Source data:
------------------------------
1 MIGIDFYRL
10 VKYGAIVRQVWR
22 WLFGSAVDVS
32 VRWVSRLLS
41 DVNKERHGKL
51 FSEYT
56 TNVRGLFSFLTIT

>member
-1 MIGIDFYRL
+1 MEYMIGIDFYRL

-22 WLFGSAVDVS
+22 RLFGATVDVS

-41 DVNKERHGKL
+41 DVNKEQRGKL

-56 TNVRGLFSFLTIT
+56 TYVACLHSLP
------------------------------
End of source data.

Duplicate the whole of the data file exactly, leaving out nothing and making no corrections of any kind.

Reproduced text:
1 MIGIDFYRL
10 VKYGAIVRQVWR
22 WLFGSAVDVS
32 VRWVSRLLS
41 DVNKERHGKL
51 FSEYT
56 TNVRGLFSFLTIT

>member
-1 MIGIDFYRL
+1 MEYMIGIDFYRL

-22 WLFGSAVDVS
+22 RLFGATVDVS

-41 DVNKERHGKL
+41 DVNKEQRGKL

-56 TNVRGLFSFLTIT
+56 TYVACLHSLP